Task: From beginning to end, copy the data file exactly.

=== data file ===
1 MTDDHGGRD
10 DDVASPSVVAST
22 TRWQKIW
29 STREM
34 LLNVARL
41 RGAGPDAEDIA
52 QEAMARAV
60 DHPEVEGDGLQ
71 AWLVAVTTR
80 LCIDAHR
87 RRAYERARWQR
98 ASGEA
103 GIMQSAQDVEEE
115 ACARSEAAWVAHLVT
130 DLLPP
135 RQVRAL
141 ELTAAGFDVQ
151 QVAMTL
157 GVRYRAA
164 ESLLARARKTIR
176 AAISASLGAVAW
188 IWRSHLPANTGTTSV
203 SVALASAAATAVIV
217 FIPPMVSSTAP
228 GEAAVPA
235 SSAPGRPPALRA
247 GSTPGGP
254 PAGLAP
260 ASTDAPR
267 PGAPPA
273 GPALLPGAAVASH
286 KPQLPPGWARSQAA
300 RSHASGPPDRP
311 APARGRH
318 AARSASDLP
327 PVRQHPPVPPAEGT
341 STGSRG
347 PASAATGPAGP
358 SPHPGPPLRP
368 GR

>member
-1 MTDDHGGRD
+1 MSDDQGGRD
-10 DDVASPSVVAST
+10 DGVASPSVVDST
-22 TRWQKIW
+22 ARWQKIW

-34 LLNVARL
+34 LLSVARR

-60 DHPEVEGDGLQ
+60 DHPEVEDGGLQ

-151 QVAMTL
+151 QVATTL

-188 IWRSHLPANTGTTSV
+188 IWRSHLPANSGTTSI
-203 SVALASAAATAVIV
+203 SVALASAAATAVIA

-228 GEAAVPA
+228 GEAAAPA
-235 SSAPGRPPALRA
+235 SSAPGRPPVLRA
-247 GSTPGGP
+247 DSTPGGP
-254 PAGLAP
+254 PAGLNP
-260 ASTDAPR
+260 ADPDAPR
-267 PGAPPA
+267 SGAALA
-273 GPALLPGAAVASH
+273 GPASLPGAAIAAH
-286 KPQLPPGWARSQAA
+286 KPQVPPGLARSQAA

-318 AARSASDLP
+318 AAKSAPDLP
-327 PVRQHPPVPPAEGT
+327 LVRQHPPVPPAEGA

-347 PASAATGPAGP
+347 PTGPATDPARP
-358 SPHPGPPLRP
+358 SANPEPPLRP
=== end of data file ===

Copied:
1 MTDDHGGRD
10 DDVASPSVVAST
22 TRWQKIW
29 STREM
34 LLNVARL
41 RGAGPDAEDIA
52 QEAMARAV
60 DHPEVEGDGLQ
71 AWLVAVTTR
80 LCIDAHR
87 RRAYERARWQR
98 ASGEA
103 GIMQSAQDVEEE
115 ACARSEAAWVAHLVT
130 DLLPP
135 RQVRAL
141 ELTAAGFDVQ
151 QVAMTL
157 GVRYRAA
164 ESLLARARKTIR
176 AAISASLGAVAW
188 IWRSHLPANTGTTSV
203 SVALASAAATAVIV
217 FIPPMVSSTAP
228 GEAAVPA
235 SSAPGRPPALRA
247 GSTPGGP
254 PAGLAP
260 ASTDAPR
267 PGAPPA
273 GPALLPGAAVASH
286 KPQLPPGWARSQAA
300 RSHASGPPDRP
311 APARGRH
318 AARSASDLP
327 PVRQHPPVPPAEGT
341 STGSRG
347 PASAATGPAGP
358 SPHPGPPLRP
368 GR

>member
-1 MTDDHGGRD
+1 MSDDQGGRD
-10 DDVASPSVVAST
+10 DGVASPSVVDST
-22 TRWQKIW
+22 ARWQKIW

-34 LLNVARL
+34 LLSVARR

-60 DHPEVEGDGLQ
+60 DHPEVEDGGLQ

-151 QVAMTL
+151 QVATTL

-188 IWRSHLPANTGTTSV
+188 IWRSHLPANSGTTSI
-203 SVALASAAATAVIV
+203 SVALASAAATAVIA

-228 GEAAVPA
+228 GEAAAPA
-235 SSAPGRPPALRA
+235 SSAPGRPPVLRA
-247 GSTPGGP
+247 DSTPGGP
-254 PAGLAP
+254 PAGLNP
-260 ASTDAPR
+260 ADPDAPR
-267 PGAPPA
+267 SGAALA
-273 GPALLPGAAVASH
+273 GPASLPGAAIAAH
-286 KPQLPPGWARSQAA
+286 KPQVPPGLARSQAA

-318 AARSASDLP
+318 AAKSAPDLP
-327 PVRQHPPVPPAEGT
+327 LVRQHPPVPPAEGA

-347 PASAATGPAGP
+347 PTGPATDPARP
-358 SPHPGPPLRP
+358 SANPEPPLRP